as queried data arrive at SHM.
d. Artificial intelligence (AI): It is a built-in function module
that is callable by tasks in CEP. When a function call is made, an
AI subroutine reads associated data from SHM and starts
analyzing on the read data.
e. Accelerators (ACC): These are additional computational
units for host processors. An accelerator appears as a device on
the bus for better performance. In general, some specific
operators, such as large matrix operations could be accelerated
on the Nvidia GPU [29, 30]; and some specific complex models,
such as machine learning models could be improved in speed
and accuracy on the Google TPU.
The server layer is at the heart of quantitative data and is
comprised of:
a. Database (DB): Ideally it adopts a non-relational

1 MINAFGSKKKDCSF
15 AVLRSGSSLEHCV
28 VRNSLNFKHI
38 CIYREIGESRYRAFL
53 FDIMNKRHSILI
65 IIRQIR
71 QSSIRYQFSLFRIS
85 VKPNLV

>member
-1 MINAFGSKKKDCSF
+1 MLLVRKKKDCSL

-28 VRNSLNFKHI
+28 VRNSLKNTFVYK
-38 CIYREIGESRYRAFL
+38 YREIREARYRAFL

columnar data storage. It needs to be optimized for time-series
queries. In short, time-series is data that has a timestamp, such
as IoT device data and QF stocks transactions. Further, a
real-time data collection interface will be added to collect
market information streams in real-time through the Internet.
b. Hybrid storage solution: It combines in-memory and
on-disk storage. Particularly, an in-memory database (IMDB) is
just a part of the DB in memory for most frequently accessed
data, such as stocks trades. An on-disk database that may
consist of a SSD and a HDD, stores the rest of data, such as
stocks quotes.
c. Data push and fetch services: It pushes queried data to the
requester client (push); and fetches data in real-time from
sources, such as financial markets and exchanges (fetch).
3.2 Key Components and Their Functions
3.2.1 Big Data Management
Within the server, data is managed in a non-relational
columnar storage. In support of the QF use cases, we
considered the following factors: (a) fast range queries for time
series; (b) support simultaneous read operations; (c) data